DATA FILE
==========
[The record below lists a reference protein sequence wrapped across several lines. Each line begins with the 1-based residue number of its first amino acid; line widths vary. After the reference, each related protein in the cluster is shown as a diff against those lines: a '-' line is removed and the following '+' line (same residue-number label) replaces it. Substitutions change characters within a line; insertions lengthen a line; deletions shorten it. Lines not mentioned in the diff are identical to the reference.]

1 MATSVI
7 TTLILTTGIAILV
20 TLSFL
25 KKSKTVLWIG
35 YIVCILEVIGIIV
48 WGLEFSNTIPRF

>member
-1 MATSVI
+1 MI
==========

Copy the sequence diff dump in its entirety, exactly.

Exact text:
[The record below lists a reference protein sequence wrapped across several lines. Each line begins with the 1-based residue number of its first amino acid; line widths vary. After the reference, each related protein in the cluster is shown as a diff against those lines: a '-' line is removed and the following '+' line (same residue-number label) replaces it. Substitutions change characters within a line; insertions lengthen a line; deletions shorten it. Lines not mentioned in the diff are identical to the reference.]

1 MATSVI
7 TTLILTTGIAILV
20 TLSFL
25 KKSKTVLWIG
35 YIVCILEVIGIIV
48 WGLEFSNTIPRF

>member
-1 MATSVI
+1 MI